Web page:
Submitted by Kwiaht
Island students have been comparing the nutritional qualities of organically-grown local blueberries with wild-harvested island salal berries.
It’s part of a hands-on biochemistry program organized by Kwiaht. Kwiaht researchers Russel Barsh, Madrona Murphy and Molly Harding taught students on San Juan, Orcas and Lopez how to measure carbohydrates, vitamins and anti-oxidants in berries by using indicators, chromatography, titration, and spectrophotometry. The seven-week STEM project reached over 100 young islanders, grades four through six. STEM stands for science, technology, engineering, and math.
Students’ verdict: salal has a stronger flavor and color than blueberries and is slightly lower in sugars, but has nearly twice the vitamin C and other anti-oxidants. Students also discovered that neither berry contains much vitamin A; only about 1/10 of what can be found in tomatoes.
Satterberg Foundation and the Lopez Thrift Shop supplied grants for the program and teachers Kimberly Malo, Lisa Jenkins, Lorri Swanon, and Andrew Duke assisted.
Like Kwiaht’s cricket chemistry project in island schools last year, the goal of the “What’s in a Berry?” program was to introduce younger students to basic laboratory tools and methods with a practical question related to healthy eating.
“As an islands-based science shop,” Barsh said, “we are committed to finding ways to make better use of foods that are native to the islands and well adapted to growing here, as a contribution to food security and a sustainable local economy.”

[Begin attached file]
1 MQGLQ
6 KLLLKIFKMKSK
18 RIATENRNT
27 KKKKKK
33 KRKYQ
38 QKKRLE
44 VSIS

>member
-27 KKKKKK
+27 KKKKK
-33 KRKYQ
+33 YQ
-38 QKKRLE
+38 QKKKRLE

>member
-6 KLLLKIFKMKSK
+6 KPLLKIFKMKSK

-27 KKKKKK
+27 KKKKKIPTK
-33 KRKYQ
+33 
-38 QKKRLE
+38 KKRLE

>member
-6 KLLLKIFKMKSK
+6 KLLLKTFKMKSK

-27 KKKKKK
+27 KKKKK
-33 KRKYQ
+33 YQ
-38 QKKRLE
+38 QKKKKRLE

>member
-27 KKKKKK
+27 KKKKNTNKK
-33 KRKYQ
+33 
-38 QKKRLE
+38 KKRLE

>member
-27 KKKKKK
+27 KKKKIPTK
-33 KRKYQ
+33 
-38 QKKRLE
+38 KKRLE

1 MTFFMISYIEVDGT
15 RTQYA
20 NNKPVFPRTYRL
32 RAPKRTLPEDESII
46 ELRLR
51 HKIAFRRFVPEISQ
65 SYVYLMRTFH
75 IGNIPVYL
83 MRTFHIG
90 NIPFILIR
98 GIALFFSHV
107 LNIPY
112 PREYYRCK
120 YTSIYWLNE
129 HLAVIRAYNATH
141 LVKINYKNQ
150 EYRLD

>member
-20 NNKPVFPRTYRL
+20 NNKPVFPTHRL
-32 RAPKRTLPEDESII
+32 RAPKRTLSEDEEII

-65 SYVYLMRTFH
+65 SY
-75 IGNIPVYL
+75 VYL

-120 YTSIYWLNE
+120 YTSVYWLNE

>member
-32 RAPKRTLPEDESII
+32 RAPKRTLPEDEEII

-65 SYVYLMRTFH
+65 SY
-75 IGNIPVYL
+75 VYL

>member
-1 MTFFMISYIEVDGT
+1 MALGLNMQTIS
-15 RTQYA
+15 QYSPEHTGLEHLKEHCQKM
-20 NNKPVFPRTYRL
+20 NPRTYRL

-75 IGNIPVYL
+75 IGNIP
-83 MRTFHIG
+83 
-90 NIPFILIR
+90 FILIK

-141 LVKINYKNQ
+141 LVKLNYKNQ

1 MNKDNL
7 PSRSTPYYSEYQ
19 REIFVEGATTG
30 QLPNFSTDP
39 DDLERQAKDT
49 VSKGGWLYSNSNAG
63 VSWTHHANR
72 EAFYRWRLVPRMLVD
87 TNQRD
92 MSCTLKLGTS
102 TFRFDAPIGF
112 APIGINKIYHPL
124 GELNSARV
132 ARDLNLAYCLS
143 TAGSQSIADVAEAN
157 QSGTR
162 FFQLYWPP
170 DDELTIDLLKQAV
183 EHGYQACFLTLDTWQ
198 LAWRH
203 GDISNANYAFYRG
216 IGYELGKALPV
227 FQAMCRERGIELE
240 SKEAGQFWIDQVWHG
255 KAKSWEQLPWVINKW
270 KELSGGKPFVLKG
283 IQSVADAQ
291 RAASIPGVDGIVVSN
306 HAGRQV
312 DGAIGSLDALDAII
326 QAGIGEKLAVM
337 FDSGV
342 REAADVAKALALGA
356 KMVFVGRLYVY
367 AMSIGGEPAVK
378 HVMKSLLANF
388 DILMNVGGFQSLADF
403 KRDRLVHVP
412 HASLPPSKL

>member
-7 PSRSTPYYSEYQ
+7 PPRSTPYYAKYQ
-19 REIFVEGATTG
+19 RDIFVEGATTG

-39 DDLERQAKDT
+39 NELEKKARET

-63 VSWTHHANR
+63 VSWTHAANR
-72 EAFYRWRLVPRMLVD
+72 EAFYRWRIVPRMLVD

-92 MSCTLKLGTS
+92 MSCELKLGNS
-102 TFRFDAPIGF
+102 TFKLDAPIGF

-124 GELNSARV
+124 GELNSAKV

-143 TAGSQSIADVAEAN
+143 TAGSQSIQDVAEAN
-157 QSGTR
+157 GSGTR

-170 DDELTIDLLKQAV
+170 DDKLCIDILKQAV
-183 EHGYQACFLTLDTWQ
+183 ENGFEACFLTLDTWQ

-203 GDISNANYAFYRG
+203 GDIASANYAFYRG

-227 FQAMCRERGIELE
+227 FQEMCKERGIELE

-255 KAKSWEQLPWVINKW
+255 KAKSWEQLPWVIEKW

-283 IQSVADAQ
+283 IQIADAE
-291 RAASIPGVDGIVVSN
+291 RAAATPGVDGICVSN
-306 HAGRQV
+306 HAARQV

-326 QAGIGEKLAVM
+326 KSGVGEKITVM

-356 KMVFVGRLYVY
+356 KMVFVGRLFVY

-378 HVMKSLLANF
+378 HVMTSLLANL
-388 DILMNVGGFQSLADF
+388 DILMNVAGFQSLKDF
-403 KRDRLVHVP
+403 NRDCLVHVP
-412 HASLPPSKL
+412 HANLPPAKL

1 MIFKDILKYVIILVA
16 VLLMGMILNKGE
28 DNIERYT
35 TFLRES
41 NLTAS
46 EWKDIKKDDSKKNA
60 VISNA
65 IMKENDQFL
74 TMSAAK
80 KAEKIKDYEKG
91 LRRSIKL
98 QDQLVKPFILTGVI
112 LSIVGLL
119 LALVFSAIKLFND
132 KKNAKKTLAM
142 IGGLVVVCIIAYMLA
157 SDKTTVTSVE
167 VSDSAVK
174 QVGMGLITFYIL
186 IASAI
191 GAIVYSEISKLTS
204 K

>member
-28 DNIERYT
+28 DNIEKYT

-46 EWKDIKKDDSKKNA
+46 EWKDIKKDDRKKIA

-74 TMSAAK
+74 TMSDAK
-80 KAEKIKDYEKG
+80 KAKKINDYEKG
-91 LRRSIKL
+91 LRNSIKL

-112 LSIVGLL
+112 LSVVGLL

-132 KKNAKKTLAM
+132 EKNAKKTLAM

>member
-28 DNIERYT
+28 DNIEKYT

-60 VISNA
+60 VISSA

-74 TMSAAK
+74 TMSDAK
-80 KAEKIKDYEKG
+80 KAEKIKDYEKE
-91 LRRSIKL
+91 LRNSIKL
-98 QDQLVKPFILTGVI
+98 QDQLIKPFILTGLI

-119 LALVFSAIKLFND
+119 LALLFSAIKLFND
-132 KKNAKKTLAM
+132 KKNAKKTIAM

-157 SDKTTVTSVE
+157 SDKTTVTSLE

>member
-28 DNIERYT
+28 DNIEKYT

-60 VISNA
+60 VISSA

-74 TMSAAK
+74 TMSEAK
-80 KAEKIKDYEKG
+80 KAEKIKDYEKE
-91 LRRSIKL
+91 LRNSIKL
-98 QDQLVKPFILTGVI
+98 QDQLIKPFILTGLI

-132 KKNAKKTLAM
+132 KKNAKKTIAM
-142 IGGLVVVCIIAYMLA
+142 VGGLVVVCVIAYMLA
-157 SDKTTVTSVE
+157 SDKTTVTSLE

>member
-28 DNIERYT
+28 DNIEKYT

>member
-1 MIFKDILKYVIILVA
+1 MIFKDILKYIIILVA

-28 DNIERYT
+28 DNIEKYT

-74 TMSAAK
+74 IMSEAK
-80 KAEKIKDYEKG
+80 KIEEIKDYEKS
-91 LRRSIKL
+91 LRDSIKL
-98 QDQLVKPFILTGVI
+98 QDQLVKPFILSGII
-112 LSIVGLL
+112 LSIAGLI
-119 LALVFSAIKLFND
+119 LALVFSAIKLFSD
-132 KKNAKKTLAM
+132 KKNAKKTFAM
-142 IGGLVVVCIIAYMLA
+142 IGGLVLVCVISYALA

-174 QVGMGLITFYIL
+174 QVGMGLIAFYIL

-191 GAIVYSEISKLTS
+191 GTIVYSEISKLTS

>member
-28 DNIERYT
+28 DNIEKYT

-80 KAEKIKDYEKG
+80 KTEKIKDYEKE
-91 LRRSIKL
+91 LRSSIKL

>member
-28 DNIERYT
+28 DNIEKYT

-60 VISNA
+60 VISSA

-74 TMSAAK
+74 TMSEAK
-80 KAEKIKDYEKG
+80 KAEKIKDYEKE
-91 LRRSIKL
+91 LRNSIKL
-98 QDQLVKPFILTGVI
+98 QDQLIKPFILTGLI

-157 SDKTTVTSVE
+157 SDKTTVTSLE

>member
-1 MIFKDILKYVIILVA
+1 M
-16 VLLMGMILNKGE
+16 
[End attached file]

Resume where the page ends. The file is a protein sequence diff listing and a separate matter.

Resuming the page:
Outside of the classroom, Kwiaht’s “Eat Wide and Wild” program has been experimentally growing and taste testing neglected edible native plants such as camas, salal, Indian celery, and the small-fruited native Pacific crabapple. Botanist Madrona Murphy premiered a variety of uses of neglected foods at Kwiaht’s Second Annual Camas festival in September, including crabapple goat cheese ice cream, camas and blue cheese pizza, and salal-flavored sausages, accompanied by an Indian celery sparkling soda.
Good ways to enjoy salal berries, Murphy said, include using them to replace tomatoes in a strong fruity homemade ketchup; seasoning meats and vegetables with a powdered salal zetar; or using a syrup of salal with a little sugar and vinegar to flavor sodas and other drinks. Cheesemaker Andre Entermann of Lopez Island’s Sunnyfield Farm makes a rosy colored fresh goat cheese with powdered salal, and San Juan Island Distillery produces a gin flavored with a hint of salal. “We see many opportunities to use native plants to substitute for imported foods and flavorings,” said Murphy, “as well as making distinctive value-added island food products for sale on the mainland.”
Kwiaht’s food programs and research garden — including a project inventorying the islands’ heritage orchards and apple varieties — have been supported by the Mills-Davis Foundation.
Barsh, Kwiaht’s director, noted that native shrubs such as salal and crabapple are not only promising local sources of food and flavoring, but also important sources of food and shelter for birds, and candidates for “living firebreaks.” “Living firebreaks” reduces the spread of wildfires by using plants that retain moisture and resist ignition in late summer and fall when the threat of wildfire is greatest. Barsh is testing the fire-resistant properties on native shrubs as part of a fire-prevention project funded by the Charlotte Martin Foundation. “The goal here is multi-functional landscaping: lawns, ornamentals and fire-breaks that are easy to maintain in our climate that you can also eat,” he said.
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